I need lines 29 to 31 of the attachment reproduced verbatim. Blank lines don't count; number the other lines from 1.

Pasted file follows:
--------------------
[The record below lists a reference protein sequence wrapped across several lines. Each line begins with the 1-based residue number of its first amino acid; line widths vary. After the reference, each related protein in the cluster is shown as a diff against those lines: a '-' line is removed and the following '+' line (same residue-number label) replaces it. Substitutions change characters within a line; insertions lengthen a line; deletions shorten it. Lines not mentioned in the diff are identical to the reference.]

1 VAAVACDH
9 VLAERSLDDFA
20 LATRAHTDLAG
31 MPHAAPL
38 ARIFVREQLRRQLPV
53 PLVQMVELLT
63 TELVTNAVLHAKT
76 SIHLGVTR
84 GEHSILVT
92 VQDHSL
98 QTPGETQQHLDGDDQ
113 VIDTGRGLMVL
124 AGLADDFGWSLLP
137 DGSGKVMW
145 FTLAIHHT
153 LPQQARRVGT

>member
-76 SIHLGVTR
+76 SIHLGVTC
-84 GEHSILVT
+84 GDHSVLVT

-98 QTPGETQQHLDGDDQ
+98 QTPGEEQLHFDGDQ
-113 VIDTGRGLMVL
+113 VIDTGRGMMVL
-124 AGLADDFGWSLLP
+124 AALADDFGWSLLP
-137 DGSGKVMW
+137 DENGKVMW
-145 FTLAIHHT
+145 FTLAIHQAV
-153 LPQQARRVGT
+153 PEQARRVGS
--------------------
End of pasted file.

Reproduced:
-137 DGSGKVMW
+137 DENGKVMW
-145 FTLAIHHT